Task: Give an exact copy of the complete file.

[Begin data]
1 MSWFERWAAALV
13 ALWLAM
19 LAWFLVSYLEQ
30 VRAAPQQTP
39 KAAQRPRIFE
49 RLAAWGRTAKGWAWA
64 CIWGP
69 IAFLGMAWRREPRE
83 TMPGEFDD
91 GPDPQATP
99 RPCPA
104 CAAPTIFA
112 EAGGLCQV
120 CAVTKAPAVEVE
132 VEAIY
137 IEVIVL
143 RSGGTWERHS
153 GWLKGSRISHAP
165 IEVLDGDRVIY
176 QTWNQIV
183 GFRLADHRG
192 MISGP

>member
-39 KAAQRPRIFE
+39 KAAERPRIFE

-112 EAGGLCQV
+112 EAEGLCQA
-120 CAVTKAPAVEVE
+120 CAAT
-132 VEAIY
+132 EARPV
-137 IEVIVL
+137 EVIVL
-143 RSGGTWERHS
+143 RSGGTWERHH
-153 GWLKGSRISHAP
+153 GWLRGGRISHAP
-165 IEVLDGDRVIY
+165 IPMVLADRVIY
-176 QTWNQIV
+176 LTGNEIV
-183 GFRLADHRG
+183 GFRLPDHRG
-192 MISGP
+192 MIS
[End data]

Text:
1 MSWFERWAAALV
13 ALWLAM
19 LAWFLVSYLEQ
30 VRAAPQQTP
39 KAAQRPRIFE
49 RLAAWGRTAKGWAWA
64 CIWGP
69 IAFLGMAWRREPRE
83 TMPGEFDD
91 GPDPQATP
99 RPCPA
104 CAAPTIFA
112 EAGGLCQV
120 CAVTKAPAVEVE
132 VEAIY
137 IEVIVL
143 RSGGTWERHS
153 GWLKGSRISHAP
165 IEVLDGDRVIY
176 QTWNQIV
183 GFRLADHRG
192 MISGP

>member
-39 KAAQRPRIFE
+39 KAAERPRIFE

-112 EAGGLCQV
+112 EAEGLCQA
-120 CAVTKAPAVEVE
+120 CAAT
-132 VEAIY
+132 EARPV
-137 IEVIVL
+137 EVIVL
-143 RSGGTWERHS
+143 RSGGTWERHH
-153 GWLKGSRISHAP
+153 GWLRGGRISHAP
-165 IEVLDGDRVIY
+165 IPMVLADRVIY
-176 QTWNQIV
+176 LTGNEIV
-183 GFRLADHRG
+183 GFRLPDHRG
-192 MISGP
+192 MIS